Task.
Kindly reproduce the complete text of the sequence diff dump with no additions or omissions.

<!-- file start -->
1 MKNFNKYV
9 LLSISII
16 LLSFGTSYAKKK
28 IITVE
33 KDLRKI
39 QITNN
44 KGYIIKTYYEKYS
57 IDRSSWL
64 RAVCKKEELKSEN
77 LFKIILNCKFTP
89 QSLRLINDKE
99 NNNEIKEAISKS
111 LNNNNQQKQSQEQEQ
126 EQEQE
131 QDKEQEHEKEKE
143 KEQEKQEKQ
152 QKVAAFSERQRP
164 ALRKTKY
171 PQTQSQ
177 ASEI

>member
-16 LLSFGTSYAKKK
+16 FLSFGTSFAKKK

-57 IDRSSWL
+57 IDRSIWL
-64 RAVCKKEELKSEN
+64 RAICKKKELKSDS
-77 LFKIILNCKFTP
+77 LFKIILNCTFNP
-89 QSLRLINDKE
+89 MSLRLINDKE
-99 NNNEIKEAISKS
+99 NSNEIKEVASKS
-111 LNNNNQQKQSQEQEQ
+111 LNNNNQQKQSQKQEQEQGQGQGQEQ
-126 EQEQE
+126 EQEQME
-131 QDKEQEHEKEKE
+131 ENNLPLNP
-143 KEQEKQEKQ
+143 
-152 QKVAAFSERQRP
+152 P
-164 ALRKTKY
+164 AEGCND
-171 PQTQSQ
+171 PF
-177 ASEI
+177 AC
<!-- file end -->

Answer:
1 MKNFNKYV
9 LLSISII
16 LLSFGTSYAKKK
28 IITVE
33 KDLRKI
39 QITNN
44 KGYIIKTYYEKYS
57 IDRSSWL
64 RAVCKKEELKSEN
77 LFKIILNCKFTP
89 QSLRLINDKE
99 NNNEIKEAISKS
111 LNNNNQQKQSQEQEQ
126 EQEQE
131 QDKEQEHEKEKE
143 KEQEKQEKQ
152 QKVAAFSERQRP
164 ALRKTKY
171 PQTQSQ
177 ASEI

>member
-16 LLSFGTSYAKKK
+16 FLSFGTSFAKKK

-57 IDRSSWL
+57 IDRSIWL
-64 RAVCKKEELKSEN
+64 RAICKKKELKSDS
-77 LFKIILNCKFTP
+77 LFKIILNCTFNP
-89 QSLRLINDKE
+89 MSLRLINDKE
-99 NNNEIKEAISKS
+99 NSNEIKEVASKS
-111 LNNNNQQKQSQEQEQ
+111 LNNNNQQKQSQKQEQEQGQGQGQEQ
-126 EQEQE
+126 EQEQME
-131 QDKEQEHEKEKE
+131 ENNLPLNP
-143 KEQEKQEKQ
+143 
-152 QKVAAFSERQRP
+152 P
-164 ALRKTKY
+164 AEGCND
-171 PQTQSQ
+171 PF
-177 ASEI
+177 AC